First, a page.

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Unformatted text preview: hÝ × ic×ÙÑÑ eÖ8ÓÑ eÛ Ó Ök# Ó ÐÙ Ø iÓÒ ×bÝ iÑC a ÐÐahaÒ § 2 Problem 5 ( a ): The total distance that both runners need to traverse is 200 m. If they are running towards each other, one at 6 . 20 m / s and one at 5 . 50 m / s, then they are reducing the distance between them at a rate of (6 . 20 m / s) + (5 . 50 m / s) = 11 . 70 m / s. The 200 m distance is thus reduced to 0 m in a time Δ t = 200 m 11 . 70 m / s = 17 . 1 s . ( b ): During this time, the distance each one has traveled is Δ x 1 = (6 . 20 m / s)(17 . 1 s) = 106 m , Δ x 2 = (5 . 50 m / s)(17 . 1 s) = 94 m . Sure enough, these add up to 200 m. § 2 Problem 11 ( a ): During the first 2.0 s the ball is moving at 2 . 0 m / s, and hence travels a distance of 4.0 m. During the last second the ball moves at 3 . 0 m / s and thus travels 3.0 m. The total distance traveled is 7.0 m, in a total of 3.0 s, so the average speed and average velocity are both 7 . 0 m 3 . 0s = 2 . 3 m / s . ( b ): If during the last second the velocity is 3 . 0 m / s then during that time the ball moves 3.0 m to the left. Thus the total displacement is Δ x = 1 . 0 m. The total odometer distance traveled is still 7.0 m. The average speed is still 2 . 3 m / s, but the average velocity is 1 . 0 m 3 . 0 s = 0 . 33 m / s . § 2 Problem 22 ( a ): First we convert everything into metric. We get a final (takeoff) speed of 77 . 3 m / s, in a distance of 93.6 m. We know the initial and final velocities and the distance, and we want to find the acceleration. We use the formula v 2 f v 2 = 2 a Δ x ⇒ a = v 2 f v 2 Δ x = (77 . 3 m / 2) 2 (0 m / s) 2 2(93 . 6 m) = 31 . 9 m / s 2 . ( b ): We need any formula that has the time, and there are several options. For example, we can use v f v = a Δ t ⇒ Δ t = v f v a = (77 . 3 m / s) (0 m / s) 31 . 9 m / s 2 = 2 . 42 s ....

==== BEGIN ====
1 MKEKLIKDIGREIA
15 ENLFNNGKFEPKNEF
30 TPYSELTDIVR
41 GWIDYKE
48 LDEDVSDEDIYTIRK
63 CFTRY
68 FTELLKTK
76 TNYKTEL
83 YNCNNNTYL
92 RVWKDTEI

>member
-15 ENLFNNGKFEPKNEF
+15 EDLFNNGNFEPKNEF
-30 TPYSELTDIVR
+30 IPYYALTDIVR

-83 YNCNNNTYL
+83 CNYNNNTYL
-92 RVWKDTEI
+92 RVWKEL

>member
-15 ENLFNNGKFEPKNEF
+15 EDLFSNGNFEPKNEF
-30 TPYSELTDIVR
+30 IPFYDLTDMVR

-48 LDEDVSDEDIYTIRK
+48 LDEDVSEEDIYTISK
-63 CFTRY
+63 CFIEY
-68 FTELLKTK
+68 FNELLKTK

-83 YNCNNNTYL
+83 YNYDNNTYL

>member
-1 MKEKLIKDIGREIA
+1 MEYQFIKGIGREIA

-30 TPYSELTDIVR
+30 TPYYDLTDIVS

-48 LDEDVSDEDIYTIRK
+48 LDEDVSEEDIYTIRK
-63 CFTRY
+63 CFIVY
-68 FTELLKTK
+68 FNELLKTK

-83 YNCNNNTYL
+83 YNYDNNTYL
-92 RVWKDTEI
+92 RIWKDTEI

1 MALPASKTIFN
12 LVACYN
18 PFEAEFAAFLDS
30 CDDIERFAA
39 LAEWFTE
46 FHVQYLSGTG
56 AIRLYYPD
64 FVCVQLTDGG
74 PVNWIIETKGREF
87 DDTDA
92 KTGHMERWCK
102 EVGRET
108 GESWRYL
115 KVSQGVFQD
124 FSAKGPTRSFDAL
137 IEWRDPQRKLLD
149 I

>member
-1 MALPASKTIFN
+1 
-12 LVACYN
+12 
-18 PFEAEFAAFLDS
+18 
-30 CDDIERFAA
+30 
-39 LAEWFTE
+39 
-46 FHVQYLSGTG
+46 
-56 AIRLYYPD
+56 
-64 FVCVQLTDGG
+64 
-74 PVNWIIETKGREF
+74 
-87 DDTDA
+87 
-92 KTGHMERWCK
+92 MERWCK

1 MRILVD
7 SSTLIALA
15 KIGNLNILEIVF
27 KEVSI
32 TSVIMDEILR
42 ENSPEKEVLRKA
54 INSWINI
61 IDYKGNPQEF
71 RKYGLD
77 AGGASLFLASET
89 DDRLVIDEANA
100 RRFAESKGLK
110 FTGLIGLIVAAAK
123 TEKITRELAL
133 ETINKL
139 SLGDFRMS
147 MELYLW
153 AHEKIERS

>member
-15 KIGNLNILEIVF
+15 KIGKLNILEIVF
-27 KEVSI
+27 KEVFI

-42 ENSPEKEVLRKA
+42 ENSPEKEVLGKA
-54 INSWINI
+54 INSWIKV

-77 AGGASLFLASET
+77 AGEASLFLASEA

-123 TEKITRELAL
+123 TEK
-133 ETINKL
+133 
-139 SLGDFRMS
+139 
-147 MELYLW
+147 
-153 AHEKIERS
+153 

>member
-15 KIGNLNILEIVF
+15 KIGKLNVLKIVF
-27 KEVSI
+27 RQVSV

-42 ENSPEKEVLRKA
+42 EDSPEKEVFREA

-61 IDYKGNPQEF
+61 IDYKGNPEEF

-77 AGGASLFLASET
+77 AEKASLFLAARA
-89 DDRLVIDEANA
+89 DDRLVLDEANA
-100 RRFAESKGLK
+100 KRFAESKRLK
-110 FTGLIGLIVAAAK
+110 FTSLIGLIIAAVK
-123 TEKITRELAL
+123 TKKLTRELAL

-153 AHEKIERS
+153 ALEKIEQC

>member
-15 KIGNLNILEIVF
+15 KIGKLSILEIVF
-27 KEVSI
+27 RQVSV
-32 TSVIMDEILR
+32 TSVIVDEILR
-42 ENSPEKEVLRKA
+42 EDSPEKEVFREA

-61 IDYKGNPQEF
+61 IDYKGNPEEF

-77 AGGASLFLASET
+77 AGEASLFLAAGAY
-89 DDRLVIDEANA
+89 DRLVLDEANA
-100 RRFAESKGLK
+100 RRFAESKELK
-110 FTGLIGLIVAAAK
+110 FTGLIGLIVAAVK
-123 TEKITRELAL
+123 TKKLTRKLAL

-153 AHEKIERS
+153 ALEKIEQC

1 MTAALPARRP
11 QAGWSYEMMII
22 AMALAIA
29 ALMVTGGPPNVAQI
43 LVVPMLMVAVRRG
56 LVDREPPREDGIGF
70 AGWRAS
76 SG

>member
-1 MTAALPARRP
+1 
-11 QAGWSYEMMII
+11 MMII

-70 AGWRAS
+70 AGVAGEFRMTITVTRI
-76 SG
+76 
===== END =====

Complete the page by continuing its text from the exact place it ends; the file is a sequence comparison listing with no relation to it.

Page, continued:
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This note was uploaded on 07/12/2008 for the course PHY 121 taught by Professor Chamberlin during the Summer '08 term at ASU.
 Summer '08
 Chamberlin
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